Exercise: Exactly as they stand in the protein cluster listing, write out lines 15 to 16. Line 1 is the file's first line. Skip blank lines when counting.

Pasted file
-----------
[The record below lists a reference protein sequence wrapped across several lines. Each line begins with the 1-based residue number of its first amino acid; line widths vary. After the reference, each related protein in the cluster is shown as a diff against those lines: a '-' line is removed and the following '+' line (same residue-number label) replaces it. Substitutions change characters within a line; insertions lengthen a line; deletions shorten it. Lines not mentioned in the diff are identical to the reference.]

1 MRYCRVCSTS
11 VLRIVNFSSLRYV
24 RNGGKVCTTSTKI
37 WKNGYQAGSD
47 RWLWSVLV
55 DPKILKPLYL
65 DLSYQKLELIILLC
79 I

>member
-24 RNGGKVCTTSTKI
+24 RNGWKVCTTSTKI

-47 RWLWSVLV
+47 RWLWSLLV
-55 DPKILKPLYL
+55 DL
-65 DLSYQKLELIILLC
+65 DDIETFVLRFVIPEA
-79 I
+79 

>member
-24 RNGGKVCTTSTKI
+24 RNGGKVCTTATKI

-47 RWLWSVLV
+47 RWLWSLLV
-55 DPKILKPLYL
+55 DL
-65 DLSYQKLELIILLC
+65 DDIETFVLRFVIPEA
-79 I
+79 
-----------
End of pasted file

-55 DPKILKPLYL
+55 DL